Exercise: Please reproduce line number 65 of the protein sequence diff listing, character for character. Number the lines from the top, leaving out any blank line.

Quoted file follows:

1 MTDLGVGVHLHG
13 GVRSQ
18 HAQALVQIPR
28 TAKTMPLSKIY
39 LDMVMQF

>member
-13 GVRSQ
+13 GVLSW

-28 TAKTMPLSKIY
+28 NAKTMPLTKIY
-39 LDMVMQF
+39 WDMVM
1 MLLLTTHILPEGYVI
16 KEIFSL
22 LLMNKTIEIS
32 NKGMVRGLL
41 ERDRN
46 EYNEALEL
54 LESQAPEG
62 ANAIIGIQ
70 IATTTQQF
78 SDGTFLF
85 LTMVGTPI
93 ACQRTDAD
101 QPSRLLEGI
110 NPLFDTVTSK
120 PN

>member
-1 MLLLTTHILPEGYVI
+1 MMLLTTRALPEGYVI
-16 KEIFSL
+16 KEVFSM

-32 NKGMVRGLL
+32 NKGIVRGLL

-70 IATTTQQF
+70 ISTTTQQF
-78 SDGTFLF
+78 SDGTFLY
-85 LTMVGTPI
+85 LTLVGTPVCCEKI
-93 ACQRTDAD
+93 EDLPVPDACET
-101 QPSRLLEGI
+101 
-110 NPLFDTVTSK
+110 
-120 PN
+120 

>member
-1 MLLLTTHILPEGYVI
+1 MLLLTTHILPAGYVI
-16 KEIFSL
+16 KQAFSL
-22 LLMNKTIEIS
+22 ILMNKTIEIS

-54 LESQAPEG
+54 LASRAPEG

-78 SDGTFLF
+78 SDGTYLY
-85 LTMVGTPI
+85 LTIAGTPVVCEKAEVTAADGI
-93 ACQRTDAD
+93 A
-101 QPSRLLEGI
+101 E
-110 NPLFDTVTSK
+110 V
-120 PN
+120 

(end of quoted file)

+101 E